Arboretum News

Growing with Virge Klatt

Meet the research professional who cares for thousands of woody plants as a part of the Horticultural Research Center’s Woody Landscape Plant Breeding and Genetics Program.

Visiting the Arboretum: All members and visitors need to make a reservation in advance of their visit to the Minnesota Landscape Arboretum. We hope to see you soon!

Virge Klatt. Photo courtesy of Virge Klatt.

By Liz Potasek

As we watch the seasons change, enjoying the beautiful fall foliage of ninebark, buckeye or maple trees and anticipating the bright blooms of azaleas, forsythia and wisteria each spring, it’s hard to imagine a time when the wide variety of those trees and shrubs that we enjoy today didn’t exist in Minnesota. Yet, many of the cold-hardy trees and shrubs that we’ve come to love were introduced by the University of Minnesota thanks to years of research at the Minnesota Landscape Arboretum’s Horticultural Research Center (HRC).

Virge Klatt, the research professional for the Woody Landscape Plant Breeding and Genetics Program at the HRC, appreciates this fact more than most. Klatt began working at the Arboretum in 1995 through a student exchange program called Minnesota Agricultural Student Trainee (MAST) International. “What was initially supposed to be a six month student experience has turned into a 26 year career at the Arboretum/HRC,” Klatt says. “In 1998, I was hired as a Research Plot Technician, and six years later as a Research Plot Coordinator for the Woody Landscape Plant program.”

Klatt, who grew up in Estonia, earned a degree in forestry from the Estonia University of Life Sciences. Today she helps grow thousands of trees and shrubs, with the hope of developing named cultivars that are released to the nursery industry and eventually make their way into backyards and gardens.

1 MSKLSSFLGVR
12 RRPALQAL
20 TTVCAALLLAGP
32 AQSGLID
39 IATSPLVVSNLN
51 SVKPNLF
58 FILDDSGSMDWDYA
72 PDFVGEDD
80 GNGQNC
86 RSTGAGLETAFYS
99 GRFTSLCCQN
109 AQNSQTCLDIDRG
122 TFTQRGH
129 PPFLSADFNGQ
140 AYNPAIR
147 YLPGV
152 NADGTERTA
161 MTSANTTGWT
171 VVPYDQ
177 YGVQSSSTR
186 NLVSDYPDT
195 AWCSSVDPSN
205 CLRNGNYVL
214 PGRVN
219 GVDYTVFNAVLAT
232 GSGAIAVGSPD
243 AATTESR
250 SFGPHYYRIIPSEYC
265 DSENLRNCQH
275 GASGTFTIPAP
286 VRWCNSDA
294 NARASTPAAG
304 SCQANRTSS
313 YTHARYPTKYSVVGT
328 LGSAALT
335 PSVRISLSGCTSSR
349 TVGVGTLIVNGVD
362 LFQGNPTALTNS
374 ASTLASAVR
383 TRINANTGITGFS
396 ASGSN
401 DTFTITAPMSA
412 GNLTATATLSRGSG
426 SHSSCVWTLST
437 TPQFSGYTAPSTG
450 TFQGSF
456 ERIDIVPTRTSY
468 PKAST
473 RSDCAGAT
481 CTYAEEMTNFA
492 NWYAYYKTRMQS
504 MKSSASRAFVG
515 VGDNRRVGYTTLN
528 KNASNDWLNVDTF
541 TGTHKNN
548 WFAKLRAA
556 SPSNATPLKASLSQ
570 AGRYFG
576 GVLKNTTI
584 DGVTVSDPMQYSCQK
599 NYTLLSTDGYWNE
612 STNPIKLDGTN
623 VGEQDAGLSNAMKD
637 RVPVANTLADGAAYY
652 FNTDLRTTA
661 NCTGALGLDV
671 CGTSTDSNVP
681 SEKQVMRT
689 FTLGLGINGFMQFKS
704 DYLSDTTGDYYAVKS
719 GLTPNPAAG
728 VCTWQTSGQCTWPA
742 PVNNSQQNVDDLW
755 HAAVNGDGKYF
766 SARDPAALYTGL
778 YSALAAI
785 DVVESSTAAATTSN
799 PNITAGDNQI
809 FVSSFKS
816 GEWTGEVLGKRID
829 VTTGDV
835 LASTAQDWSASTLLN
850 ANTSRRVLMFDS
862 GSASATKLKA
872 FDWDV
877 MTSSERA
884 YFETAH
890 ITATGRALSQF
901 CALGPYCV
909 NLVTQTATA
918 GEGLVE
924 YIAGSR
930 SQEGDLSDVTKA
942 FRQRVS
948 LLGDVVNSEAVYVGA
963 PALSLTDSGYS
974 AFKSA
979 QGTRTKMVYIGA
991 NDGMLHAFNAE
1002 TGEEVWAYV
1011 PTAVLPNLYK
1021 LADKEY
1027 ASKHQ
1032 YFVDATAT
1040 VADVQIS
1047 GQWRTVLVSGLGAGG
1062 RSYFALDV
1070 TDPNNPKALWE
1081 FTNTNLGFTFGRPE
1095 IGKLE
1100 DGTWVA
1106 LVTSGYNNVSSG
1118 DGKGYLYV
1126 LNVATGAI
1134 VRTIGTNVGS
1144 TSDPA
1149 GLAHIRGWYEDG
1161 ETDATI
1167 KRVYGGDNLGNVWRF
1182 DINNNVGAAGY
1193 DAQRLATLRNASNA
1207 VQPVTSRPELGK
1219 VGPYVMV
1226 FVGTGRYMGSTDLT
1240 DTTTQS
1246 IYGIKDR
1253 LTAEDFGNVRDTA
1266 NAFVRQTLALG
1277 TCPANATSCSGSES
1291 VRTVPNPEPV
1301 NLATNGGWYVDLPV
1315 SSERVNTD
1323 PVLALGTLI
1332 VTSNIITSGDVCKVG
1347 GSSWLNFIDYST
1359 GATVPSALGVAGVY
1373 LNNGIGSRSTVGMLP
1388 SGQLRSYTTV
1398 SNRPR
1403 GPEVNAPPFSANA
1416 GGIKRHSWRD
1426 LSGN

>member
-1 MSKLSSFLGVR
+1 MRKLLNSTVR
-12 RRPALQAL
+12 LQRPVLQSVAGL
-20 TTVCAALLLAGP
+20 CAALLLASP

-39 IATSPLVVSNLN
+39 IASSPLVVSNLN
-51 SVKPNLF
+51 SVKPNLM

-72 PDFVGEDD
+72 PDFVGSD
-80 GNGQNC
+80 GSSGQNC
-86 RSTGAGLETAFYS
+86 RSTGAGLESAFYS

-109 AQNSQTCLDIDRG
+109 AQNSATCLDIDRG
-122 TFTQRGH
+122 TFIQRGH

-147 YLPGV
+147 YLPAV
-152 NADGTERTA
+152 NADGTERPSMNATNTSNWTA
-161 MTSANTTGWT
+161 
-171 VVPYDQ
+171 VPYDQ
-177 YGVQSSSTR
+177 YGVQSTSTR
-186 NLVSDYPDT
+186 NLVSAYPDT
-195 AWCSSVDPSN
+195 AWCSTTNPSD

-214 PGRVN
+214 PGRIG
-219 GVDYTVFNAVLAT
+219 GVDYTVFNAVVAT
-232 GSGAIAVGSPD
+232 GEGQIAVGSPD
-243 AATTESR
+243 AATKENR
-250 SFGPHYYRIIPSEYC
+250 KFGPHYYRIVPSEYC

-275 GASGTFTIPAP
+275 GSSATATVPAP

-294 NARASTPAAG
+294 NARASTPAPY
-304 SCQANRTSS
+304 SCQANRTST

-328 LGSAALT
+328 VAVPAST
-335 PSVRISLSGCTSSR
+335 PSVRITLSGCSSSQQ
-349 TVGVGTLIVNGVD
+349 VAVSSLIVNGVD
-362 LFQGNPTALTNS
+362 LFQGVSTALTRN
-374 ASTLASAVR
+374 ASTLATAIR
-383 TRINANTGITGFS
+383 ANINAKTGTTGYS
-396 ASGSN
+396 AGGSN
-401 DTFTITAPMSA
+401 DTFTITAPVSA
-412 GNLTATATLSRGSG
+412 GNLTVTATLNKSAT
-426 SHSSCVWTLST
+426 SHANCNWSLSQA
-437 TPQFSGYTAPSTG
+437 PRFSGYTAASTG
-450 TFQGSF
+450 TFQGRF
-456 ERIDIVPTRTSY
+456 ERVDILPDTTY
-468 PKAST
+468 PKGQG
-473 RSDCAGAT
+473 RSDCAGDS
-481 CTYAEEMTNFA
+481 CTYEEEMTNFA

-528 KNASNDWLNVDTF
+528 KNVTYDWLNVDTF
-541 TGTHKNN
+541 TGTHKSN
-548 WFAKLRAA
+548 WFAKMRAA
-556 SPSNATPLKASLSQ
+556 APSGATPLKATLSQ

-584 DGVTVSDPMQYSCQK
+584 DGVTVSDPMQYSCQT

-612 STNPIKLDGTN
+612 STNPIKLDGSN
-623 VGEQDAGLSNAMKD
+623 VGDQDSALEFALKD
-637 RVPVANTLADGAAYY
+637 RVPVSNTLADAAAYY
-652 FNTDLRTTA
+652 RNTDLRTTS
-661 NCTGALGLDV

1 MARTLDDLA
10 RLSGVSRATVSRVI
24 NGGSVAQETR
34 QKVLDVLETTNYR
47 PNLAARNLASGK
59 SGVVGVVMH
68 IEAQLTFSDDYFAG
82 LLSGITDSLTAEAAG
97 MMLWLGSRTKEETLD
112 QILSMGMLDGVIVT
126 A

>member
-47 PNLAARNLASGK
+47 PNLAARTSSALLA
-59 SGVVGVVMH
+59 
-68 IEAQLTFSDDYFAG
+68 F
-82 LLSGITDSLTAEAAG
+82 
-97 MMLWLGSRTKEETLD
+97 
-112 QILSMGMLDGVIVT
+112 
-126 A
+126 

What do your job duties involve?

Under the guidance of our project leader, professor Stan Hokanson, and scientist Steve McNamara, I, alongside my dedicated small crew and great volunteers, am responsible for the next chapter in woody ornamentals’ life after they leave the highly controlled greenhouse and container nursery environment and are ready for the field trials. 

Planning and preparing the nursery space, planting, watering and/or irrigating, mulching, weed control, pruning, and ultimately removing most of the plants that did not make the cut, make up the majority of my job duties. I also provide any other support the project needs, from seed extraction to lab assistance, cost estimates to data recording, and everything in between. I have an inquisitive mind and the variety of tasks is a great way to learn and grow.